A synthesis of the black freedom and world anti-colonial struggles will guide the forward-thinking Asian American today. These blueprints of struggle provide a paradigm for revolutionary change which analyzes a world changing in motion, unites external with internal struggle and develops the truths which can make a new world possible. By understanding the contradictions of an imperial society built on the degradation of race and labor, Asians within America are capable of uniting the internal struggles of American society to the struggle for world peace and unity. It is this Asian, clear and conscious, seeing beyond the fetish of western propaganda who can furnish the ideas needed to produce a future which stands not on war and decadence, but on peace and the flourishing of world humanity.
In the status quo, stagnancy, depression and spiritual emptiness frequently afflict Asian Americans because they adopt a white identity by default: measuring themselves by white standards, thinking as white people do and making choices by white principles. Despite economic and professional riches, they do not feel free because adopting white values degrades one’s sense of humanity.
But history is changing and the minds of Asians are bending as they search for a world beyond whiteness; the crises of 2020 exposed America’s moral failure to regard its own people as human. Meanwhile despite tremendous Western propaganda, China has not perpetrated the kind of imperialistic wars which have marked centuries of rule by the West and is instead seeking to govern on the civilizational value of peace. As America slips from dominance as the world’s predominant military, economic and political superpower, China is poised to take its place as the new global power with a new leadership, guided by moral principles rather than sheer might.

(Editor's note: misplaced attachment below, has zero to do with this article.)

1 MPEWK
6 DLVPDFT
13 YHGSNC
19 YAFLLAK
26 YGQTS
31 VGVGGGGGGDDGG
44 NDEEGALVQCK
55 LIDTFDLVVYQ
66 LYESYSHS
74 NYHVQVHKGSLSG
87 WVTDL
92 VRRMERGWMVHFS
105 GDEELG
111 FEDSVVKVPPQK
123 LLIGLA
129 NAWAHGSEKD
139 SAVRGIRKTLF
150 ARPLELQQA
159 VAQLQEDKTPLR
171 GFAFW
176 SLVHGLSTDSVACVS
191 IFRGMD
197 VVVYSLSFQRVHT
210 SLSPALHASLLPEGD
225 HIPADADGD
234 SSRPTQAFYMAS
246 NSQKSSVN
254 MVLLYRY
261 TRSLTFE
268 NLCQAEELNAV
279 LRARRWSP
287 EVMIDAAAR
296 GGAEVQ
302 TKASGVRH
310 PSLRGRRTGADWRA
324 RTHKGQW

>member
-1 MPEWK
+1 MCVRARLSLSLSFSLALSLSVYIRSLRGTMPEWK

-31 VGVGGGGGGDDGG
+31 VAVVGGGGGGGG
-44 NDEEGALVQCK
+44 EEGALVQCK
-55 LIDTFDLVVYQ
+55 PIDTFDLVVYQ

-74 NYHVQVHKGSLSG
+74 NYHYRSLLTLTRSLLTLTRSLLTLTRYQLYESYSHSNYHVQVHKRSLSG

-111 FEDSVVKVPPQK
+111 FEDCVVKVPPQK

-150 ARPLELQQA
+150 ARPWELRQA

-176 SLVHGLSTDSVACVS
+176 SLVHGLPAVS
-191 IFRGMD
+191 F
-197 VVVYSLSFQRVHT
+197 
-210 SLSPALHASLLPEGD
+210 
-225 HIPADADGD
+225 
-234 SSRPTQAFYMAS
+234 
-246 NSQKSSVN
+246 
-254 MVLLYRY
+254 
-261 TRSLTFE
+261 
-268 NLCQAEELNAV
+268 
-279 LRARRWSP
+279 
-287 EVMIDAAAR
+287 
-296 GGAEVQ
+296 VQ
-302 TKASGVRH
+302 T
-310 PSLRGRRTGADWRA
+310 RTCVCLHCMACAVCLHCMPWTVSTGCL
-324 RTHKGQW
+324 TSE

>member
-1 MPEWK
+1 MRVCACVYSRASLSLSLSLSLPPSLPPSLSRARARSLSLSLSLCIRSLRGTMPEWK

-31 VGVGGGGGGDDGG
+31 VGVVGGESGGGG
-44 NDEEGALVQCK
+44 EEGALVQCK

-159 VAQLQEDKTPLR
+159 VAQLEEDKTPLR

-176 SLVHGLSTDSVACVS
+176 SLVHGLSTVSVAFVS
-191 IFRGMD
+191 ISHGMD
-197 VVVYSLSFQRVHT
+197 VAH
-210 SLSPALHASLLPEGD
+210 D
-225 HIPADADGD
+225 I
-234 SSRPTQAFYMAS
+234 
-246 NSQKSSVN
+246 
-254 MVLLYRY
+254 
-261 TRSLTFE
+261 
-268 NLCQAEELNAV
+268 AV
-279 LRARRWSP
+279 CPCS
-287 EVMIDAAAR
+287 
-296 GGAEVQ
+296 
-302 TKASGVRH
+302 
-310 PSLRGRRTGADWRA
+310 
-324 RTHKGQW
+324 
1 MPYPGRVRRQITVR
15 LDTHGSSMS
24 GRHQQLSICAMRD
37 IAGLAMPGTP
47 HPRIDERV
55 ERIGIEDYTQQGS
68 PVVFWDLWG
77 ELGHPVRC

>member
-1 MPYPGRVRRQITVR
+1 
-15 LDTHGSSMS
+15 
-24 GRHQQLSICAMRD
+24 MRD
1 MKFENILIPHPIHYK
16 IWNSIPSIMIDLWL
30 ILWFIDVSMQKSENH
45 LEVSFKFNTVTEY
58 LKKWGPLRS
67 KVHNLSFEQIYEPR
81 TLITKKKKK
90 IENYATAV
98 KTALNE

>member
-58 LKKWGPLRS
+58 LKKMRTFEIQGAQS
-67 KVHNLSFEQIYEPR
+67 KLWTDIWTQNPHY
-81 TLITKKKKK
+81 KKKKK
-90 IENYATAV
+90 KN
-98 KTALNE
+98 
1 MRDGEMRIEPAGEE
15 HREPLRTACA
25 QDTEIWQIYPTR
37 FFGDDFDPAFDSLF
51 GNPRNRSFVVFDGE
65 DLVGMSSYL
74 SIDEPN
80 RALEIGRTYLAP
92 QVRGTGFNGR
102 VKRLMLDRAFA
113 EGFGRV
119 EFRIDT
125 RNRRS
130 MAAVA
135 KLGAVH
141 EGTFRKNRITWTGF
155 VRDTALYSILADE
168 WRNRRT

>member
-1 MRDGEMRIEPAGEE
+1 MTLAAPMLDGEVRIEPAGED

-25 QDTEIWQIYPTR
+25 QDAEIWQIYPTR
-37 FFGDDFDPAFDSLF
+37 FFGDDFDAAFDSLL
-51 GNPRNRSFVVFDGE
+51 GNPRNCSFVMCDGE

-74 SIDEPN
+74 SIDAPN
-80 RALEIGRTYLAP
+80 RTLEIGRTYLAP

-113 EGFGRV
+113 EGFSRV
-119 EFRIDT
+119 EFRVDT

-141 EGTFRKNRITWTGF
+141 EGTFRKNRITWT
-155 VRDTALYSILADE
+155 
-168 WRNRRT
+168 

In discovering what it means to become Asian American, the complete answer will unite the anti-colonial principles of the East with the distinct responsibility of being in America. Therefore, in practice and thought we must continue the recent history of the black freedom struggle, the only political tradition produced by America which has sought to elevate the development of humanity as a whole, while also basing ourselves in the principles of Asia’s anti-colonial struggles which draw on thousands of years of history. These great moral legacies are the natural inheritance of all people who yearn for a new future, and in continuing to discover how they can guide our times, we reach the possibility of linking our personal struggle for purpose and identity to the universal struggle for freedom.
W.E.B. Du Bois — Whither Now and Why
Grace Lee Boggs — Living for Change
Grace Lee Boggs — Revolution and Evolution
James Baldwin — Black Power
Martin Luther King Jr. — Beyond Vietnam